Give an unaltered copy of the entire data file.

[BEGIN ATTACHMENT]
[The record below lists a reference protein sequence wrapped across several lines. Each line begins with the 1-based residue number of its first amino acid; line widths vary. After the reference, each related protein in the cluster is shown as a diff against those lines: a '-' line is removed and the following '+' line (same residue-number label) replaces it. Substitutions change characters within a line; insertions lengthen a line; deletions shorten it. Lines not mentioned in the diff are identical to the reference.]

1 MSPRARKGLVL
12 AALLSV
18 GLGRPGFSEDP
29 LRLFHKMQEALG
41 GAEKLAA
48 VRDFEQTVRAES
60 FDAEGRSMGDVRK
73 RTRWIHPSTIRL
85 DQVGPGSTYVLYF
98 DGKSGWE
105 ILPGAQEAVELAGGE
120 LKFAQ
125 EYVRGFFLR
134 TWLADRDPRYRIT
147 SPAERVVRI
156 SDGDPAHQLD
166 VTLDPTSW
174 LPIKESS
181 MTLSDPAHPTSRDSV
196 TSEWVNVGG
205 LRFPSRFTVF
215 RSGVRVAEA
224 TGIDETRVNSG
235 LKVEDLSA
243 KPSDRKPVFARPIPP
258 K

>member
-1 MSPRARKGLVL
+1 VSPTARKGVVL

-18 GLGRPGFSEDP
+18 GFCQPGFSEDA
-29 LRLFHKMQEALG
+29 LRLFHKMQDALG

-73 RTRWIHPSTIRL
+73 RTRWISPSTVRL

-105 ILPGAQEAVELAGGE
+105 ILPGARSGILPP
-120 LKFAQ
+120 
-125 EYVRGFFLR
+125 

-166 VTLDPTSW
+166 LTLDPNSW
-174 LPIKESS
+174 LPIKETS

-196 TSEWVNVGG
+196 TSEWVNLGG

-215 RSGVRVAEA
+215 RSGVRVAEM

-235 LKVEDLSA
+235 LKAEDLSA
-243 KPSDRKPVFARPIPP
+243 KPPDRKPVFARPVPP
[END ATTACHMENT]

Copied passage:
[The record below lists a reference protein sequence wrapped across several lines. Each line begins with the 1-based residue number of its first amino acid; line widths vary. After the reference, each related protein in the cluster is shown as a diff against those lines: a '-' line is removed and the following '+' line (same residue-number label) replaces it. Substitutions change characters within a line; insertions lengthen a line; deletions shorten it. Lines not mentioned in the diff are identical to the reference.]

1 MSPRARKGLVL
12 AALLSV
18 GLGRPGFSEDP
29 LRLFHKMQEALG
41 GAEKLAA
48 VRDFEQTVRAES
60 FDAEGRSMGDVRK
73 RTRWIHPSTIRL
85 DQVGPGSTYVLYF
98 DGKSGWE
105 ILPGAQEAVELAGGE
120 LKFAQ
125 EYVRGFFLR
134 TWLADRDPRYRIT
147 SPAERVVRI
156 SDGDPAHQLD
166 VTLDPTSW
174 LPIKESS
181 MTLSDPAHPTSRDSV
196 TSEWVNVGG
205 LRFPSRFTVF
215 RSGVRVAEA
224 TGIDETRVNSG
235 LKVEDLSA
243 KPSDRKPVFARPIPP
258 K

>member
-1 MSPRARKGLVL
+1 VSPTARKGVVL

-18 GLGRPGFSEDP
+18 GFCQPGFSEDA
-29 LRLFHKMQEALG
+29 LRLFHKMQDALG

-73 RTRWIHPSTIRL
+73 RTRWISPSTVRL

-105 ILPGAQEAVELAGGE
+105 ILPGARSGILPP
-120 LKFAQ
+120 
-125 EYVRGFFLR
+125 

-166 VTLDPTSW
+166 LTLDPNSW
-174 LPIKESS
+174 LPIKETS

-196 TSEWVNVGG
+196 TSEWVNLGG

-215 RSGVRVAEA
+215 RSGVRVAEM

-235 LKVEDLSA
+235 LKAEDLSA
-243 KPSDRKPVFARPIPP
+243 KPPDRKPVFARPVPP